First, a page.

Is 400,000 miles (650,000 km) good engine life for 300 Turbo Diesel?

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I have a 1982 300 TDT with 396,000 miles (650,000 km) on it. The engine is tired and needs to be remanufactured.
Do you think that is reasonable life to get out of a 3 liter in line 5
cylinder Mercedes turbo diesel?
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The turbo engines do not last as long as the naturally aspirated diesels. 250K is about when the engines start to show wear and blowby. 396K is exceptional.

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Balls.
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Very reasonable life...
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It's reasonable. But they do go nearly twice that. Get a leak down test and see if it's the head or the rings. If it's just the head get it remanufactiured of find a good head.
You've had a better experience with Adsit that a lot of people I know.
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I thought you had to baby this engine until 500,000 miles when it's finally considered broken in. Then it's time to change the oil.
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That's about 40% beyond what I'd expect from a routinely maintained 617 engine.
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-->> T.G. Lambach <<--" <"T.G. Lambach at NoHamorSpamcomcast.net"> wrote:

I dunno. I've seen an awful lot of almost new-ish 2,3,400K engines and the ones that get fo 5,6,7K miles aren't rare. I'm not saying I'd expect all of them to get to 700K mi but I think a lot of them should.
Regular and frequest oil changes are the key.
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I had talked to a Munich taxi driver. He said their MB diesels routinely get ~750K km over 6 years, after which they replace their cars for newer models. Even the CDI's seem to be very durable, despite their complex engines.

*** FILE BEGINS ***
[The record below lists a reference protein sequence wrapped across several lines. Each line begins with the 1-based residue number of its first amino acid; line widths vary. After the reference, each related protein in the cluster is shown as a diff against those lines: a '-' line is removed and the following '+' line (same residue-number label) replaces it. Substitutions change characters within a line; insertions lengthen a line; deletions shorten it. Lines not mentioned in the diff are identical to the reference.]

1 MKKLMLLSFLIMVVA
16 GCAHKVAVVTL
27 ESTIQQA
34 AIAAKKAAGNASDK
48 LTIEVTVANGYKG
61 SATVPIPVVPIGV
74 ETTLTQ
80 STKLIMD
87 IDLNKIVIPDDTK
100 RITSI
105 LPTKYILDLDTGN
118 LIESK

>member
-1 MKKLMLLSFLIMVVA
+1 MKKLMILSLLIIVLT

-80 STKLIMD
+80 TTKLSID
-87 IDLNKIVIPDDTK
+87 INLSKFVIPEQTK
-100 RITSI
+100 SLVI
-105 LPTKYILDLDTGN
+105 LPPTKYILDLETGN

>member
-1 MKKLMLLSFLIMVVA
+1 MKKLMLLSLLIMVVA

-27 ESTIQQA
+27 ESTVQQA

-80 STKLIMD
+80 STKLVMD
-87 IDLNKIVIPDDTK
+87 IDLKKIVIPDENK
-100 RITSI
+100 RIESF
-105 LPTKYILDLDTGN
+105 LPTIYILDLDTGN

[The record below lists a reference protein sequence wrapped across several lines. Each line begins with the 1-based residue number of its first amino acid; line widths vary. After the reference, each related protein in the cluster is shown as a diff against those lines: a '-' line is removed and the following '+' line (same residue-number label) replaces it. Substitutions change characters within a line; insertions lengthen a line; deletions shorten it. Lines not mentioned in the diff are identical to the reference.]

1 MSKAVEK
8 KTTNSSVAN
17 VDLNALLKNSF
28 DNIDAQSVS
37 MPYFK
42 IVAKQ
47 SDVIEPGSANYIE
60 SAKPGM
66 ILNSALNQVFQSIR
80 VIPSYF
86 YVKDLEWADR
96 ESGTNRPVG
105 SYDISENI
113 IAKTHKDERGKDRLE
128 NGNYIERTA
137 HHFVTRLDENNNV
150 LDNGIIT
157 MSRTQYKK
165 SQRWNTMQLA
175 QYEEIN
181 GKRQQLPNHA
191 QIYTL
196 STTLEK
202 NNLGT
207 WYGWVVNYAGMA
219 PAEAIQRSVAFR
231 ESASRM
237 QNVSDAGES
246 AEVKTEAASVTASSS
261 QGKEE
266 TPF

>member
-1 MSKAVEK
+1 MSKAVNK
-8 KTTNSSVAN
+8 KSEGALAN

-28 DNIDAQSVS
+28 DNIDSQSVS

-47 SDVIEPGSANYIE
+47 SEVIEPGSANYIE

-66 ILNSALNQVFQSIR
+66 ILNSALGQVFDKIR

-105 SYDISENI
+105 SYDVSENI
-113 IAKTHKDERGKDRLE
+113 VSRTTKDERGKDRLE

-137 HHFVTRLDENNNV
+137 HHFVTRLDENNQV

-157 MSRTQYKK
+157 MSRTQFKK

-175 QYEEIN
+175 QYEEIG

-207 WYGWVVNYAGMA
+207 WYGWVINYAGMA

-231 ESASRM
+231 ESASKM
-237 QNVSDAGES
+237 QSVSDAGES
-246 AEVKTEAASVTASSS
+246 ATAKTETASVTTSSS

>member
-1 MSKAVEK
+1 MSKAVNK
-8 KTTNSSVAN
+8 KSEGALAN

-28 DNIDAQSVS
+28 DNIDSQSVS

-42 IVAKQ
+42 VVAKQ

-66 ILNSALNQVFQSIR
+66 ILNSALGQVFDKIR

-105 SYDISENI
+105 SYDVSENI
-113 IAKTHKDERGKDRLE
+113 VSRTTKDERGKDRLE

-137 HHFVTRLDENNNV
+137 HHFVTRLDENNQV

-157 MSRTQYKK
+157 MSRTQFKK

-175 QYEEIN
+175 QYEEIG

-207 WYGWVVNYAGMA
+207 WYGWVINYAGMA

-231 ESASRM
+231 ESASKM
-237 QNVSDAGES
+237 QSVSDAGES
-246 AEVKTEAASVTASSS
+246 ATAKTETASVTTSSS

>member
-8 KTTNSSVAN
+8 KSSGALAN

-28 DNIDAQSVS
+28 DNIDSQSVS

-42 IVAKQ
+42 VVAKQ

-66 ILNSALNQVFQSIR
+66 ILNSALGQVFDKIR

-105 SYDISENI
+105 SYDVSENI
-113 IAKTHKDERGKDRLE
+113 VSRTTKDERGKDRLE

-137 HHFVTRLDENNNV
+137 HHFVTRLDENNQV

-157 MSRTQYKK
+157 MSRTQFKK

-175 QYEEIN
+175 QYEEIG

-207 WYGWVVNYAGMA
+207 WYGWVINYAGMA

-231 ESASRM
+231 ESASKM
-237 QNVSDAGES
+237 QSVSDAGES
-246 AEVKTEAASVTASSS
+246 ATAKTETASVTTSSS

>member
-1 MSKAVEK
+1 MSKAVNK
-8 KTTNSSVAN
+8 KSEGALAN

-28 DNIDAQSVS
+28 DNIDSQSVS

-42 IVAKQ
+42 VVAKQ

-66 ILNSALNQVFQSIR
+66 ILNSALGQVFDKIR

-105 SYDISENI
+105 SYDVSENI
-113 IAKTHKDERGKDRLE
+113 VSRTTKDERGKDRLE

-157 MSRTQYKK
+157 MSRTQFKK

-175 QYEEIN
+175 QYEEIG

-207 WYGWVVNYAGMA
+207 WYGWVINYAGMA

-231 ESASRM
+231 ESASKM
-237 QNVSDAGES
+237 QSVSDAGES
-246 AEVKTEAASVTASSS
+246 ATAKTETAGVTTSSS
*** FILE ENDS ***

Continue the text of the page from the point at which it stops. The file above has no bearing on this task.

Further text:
Raj

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Yeah, me too and they replace them because they at this milage tend to be harder to start, spew smoke and are noise. But, they still have life in them. It's really a cosmetic issue ans a test of what you can put up with. :-)
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What, like every 2000 miles?
;-) DAS
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My engine still runs great once you can get it started, but I am tired of worrying about it starting on cool mornings. Also it is blowing oil out through all the seals bad enough so the rear of the car gets full of black droplets of oil after driving at highway speeds. It blows a liter in about 600 - 1000 km.
It still gets good fuel economy and has about the same power as when new.
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Mercedes spec is if it gets more than 500 km on a quart of oil that's ok.
If it's hard to start use a block heater.
Richard -21C today here
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On Feb 19, 6:15 am, snipped-for-privacy@news.vrx.net (Richard Sexton) wrote:

Trouble is, it isn't just hard to start, it won't start. Something has gone really haywire, like a broken ring or something. The car just won't run. A small amount of smoke starts to come out of the air intake when I try to start it and lots of grey smoke comes out the exhaust, but it won't fire. Block heater, hot air from hair dryer, 70 degree temperatures - nothing seems to help anymore.
I have new glow plugs, new relay etc. New injectors. Engine just won't run.
Any ideas?
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Are the glow plugs actually getting hot?
What happens if you keep cranking it for 90 seconds or more?
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Glow plugs get hot when I take one out and watch it. Also when I check with voltmeter I have power at all the plugs. But it does act like the glow plugs don't get hot enough. I think they are though. Why else would thick smoke pour out the exhaust?